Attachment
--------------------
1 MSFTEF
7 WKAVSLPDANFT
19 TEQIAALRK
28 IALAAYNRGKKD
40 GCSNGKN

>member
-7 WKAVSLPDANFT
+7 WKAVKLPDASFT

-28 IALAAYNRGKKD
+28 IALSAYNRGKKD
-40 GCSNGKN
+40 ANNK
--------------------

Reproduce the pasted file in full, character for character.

1 MSFTEF
7 WKAVSLPDANFT
19 TEQIAALRK
28 IALAAYNRGKKD
40 GCSNGKN

>member
-7 WKAVSLPDANFT
+7 WKAVKLPDASFT

-28 IALAAYNRGKKD
+28 IALSAYNRGKKD
-40 GCSNGKN
+40 ANNK